By Eric Lichtenfeld

Many of the people you’ll find in Hollywood or on our campus began their careers with a dream, but MPTF’s Tiffany Lawrence has one that’s a little different: to be a probation officer. However, after working in the juvenile justice system for three months, Lawrence decided to change course and applied to USC’s School of Social Work—without really knowing what social work even was. As a student-intern, Lawrence gained her first experience working with older people. “And ever since then,” she says, “I knew that’s what I wanted to do.”

Since Lawrence joined the MPTF staff in 2009, she has cared for several hundred residents. (She currently has a caseload of forty.) Lawrence describes her roles as an MPTF social worker and its Long Term Care/Harry’s Haven Admissions Coordinator as providing residents with “quality of life toward the end of life.”

“I really love what I do,” she says—and knows she is doing it well when she sees her residents flourishing. To Lawrence, this can mean a resident finding a sense of purpose, or even just their voice. For one restless resident who valued safety and wanted to work, Lawrence helped create an unofficial post of safety officer. The two now spend time roaming campus together and making sure the lights are working properly, the fire sprinklers are clear, and the gates are secure. In the process, she has seen him feel more and more vital, even youthful. “You don’t need to be independent to be free,” she reflects.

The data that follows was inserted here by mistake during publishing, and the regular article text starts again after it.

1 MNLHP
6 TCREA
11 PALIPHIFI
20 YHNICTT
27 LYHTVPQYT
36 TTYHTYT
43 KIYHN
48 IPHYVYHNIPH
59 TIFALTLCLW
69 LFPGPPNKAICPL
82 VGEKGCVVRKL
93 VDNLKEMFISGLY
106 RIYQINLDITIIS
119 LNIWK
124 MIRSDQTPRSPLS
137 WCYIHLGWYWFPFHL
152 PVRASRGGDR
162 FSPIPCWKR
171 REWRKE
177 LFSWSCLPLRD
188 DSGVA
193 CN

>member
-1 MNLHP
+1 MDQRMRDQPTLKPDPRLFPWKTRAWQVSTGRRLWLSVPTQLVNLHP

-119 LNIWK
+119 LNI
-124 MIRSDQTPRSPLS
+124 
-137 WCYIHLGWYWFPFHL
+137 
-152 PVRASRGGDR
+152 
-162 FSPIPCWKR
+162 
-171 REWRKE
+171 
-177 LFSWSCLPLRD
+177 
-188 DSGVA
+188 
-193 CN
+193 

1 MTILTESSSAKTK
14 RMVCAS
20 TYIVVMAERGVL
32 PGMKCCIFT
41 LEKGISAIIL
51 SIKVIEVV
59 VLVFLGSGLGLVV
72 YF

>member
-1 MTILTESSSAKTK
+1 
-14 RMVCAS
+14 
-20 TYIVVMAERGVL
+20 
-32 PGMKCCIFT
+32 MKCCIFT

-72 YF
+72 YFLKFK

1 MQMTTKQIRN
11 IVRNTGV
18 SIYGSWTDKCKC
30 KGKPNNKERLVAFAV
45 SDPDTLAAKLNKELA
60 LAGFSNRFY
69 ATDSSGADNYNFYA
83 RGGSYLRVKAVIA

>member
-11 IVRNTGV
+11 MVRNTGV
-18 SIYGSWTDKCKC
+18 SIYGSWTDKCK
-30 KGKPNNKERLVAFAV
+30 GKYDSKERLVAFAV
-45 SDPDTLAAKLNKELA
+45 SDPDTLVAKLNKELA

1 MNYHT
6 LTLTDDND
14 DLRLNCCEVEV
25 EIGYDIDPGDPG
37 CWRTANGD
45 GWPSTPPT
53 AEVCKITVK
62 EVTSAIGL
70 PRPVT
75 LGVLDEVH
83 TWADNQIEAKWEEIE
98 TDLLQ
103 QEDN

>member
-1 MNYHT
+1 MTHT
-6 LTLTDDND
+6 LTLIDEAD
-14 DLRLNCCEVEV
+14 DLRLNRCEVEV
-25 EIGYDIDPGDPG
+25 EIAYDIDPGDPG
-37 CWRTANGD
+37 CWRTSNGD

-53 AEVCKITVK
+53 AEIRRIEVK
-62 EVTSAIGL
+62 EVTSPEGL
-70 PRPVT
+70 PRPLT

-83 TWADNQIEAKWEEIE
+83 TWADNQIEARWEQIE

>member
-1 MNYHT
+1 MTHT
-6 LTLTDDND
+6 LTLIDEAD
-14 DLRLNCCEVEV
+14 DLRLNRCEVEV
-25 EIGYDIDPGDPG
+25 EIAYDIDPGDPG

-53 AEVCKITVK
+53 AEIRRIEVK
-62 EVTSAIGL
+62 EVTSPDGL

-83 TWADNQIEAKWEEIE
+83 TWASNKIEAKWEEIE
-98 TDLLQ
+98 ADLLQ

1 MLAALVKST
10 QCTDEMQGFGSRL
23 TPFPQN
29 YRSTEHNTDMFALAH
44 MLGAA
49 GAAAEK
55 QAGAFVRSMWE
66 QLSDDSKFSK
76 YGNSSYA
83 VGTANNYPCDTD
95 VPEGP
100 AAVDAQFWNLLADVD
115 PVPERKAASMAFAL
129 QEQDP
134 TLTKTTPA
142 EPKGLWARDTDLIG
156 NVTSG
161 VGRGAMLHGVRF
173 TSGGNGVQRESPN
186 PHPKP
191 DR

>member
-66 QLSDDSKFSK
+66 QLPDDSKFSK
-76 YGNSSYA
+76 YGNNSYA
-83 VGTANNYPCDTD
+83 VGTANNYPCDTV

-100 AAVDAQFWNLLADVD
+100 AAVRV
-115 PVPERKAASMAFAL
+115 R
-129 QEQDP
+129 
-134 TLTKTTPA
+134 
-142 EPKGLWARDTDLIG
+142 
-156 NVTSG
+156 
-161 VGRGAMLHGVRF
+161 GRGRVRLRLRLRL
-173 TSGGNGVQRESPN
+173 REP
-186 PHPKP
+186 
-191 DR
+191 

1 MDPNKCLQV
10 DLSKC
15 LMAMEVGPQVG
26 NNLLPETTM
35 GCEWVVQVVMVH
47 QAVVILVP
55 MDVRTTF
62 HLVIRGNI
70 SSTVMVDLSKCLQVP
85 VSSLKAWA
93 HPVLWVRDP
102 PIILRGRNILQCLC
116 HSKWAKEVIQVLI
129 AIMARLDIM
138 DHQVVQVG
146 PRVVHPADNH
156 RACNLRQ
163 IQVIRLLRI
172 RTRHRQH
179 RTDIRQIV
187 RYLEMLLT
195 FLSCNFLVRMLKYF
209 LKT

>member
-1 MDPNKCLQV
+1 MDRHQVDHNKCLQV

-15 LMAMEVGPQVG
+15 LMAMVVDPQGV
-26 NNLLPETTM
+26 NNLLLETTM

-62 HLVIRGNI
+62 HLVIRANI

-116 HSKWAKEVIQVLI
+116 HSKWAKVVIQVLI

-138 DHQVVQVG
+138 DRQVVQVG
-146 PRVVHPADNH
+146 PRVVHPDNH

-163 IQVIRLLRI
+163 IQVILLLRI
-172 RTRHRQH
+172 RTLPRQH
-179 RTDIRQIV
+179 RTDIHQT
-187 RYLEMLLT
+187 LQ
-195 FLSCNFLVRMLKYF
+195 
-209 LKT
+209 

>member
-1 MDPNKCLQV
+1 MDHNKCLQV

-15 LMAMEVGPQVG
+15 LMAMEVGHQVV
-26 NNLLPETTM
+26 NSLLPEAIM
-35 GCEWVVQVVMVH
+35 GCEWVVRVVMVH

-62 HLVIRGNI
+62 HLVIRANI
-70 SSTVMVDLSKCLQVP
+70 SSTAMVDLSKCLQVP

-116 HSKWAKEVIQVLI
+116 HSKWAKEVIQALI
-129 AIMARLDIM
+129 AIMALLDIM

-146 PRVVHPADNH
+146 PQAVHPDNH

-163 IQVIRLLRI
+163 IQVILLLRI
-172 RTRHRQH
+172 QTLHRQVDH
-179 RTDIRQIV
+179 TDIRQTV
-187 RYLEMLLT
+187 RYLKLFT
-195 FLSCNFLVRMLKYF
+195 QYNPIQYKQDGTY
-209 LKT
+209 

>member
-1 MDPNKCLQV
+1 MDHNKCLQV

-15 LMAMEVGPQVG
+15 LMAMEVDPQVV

By caring for her residents and helping them develop ways of expressing themselves, Lawrence is also helping their families. “It’s all relationship-building. I’ll tell a family member, ‘Now you can be the wife again.’ Or the husband again. Or the daughter again. Because you no longer have to be the caretaker.”

Another way Lawrence ensures quality of life for her residents is to be open and authentic with them. As the residents tell her about their families, she is open about her own. Residents know about Lawrence’s husband and children; some ask about her family every time they see her. She’s seen the effect this has on the residents, helping them feel connected to the outside world and prompting them to share more of themselves. “It’s a conversation back and forth,” she says. “They learn from me and I learn from them.”

In fact, to Lawrence, the residents are her family. “When you’re with someone every single day, how could they not have a piece of your heart, a piece of you?”